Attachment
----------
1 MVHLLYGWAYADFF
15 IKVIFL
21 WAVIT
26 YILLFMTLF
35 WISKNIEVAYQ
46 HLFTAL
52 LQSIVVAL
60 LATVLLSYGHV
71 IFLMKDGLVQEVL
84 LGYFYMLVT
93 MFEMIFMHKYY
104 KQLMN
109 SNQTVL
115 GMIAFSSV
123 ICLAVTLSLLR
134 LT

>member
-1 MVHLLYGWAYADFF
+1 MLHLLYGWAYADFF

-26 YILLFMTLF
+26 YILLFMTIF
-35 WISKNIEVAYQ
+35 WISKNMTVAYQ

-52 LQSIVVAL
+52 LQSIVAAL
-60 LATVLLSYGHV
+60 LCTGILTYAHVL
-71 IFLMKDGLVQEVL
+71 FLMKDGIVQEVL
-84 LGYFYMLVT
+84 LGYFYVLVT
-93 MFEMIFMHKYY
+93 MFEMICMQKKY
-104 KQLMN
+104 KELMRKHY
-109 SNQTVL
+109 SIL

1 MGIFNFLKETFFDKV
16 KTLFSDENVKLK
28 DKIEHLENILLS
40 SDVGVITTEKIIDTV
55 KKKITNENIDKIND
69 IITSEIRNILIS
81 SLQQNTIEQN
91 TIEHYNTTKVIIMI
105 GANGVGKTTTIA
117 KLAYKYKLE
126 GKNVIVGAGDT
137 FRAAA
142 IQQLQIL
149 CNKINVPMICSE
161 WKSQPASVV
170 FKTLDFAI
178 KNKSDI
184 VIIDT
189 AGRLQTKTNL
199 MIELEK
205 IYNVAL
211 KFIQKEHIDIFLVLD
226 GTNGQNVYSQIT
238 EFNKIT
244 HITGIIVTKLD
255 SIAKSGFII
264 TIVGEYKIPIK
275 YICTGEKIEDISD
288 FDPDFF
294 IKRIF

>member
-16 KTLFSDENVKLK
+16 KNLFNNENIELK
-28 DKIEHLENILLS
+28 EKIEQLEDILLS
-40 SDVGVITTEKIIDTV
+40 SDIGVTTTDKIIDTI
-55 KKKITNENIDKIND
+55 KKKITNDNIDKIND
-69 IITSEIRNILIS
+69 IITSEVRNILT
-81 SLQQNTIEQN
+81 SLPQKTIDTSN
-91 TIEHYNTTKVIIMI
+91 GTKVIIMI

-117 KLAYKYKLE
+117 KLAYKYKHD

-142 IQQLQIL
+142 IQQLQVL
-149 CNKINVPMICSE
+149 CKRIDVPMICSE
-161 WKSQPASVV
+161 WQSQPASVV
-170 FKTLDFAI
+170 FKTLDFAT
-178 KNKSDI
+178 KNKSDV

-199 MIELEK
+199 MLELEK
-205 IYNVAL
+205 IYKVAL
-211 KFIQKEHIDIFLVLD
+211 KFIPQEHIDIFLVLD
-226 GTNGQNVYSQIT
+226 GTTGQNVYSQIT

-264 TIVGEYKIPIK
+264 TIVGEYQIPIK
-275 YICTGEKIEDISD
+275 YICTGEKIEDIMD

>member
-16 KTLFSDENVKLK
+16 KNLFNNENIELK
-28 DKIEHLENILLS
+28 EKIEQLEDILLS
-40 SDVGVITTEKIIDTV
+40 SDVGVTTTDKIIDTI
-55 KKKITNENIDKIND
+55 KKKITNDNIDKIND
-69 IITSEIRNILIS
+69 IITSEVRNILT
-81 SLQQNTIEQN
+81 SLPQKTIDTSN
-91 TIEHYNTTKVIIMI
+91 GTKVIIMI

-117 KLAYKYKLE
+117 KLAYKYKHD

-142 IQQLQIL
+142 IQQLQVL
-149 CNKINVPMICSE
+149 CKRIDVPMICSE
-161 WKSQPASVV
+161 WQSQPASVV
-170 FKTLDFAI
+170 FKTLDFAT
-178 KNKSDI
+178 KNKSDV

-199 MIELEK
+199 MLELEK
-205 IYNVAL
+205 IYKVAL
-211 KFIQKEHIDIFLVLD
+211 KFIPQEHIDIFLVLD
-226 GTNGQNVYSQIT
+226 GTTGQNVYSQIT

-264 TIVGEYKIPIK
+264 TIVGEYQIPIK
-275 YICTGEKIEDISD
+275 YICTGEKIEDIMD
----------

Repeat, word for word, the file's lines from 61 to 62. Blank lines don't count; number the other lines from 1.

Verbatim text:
238 EFNKIT
244 HITGIIVTKLD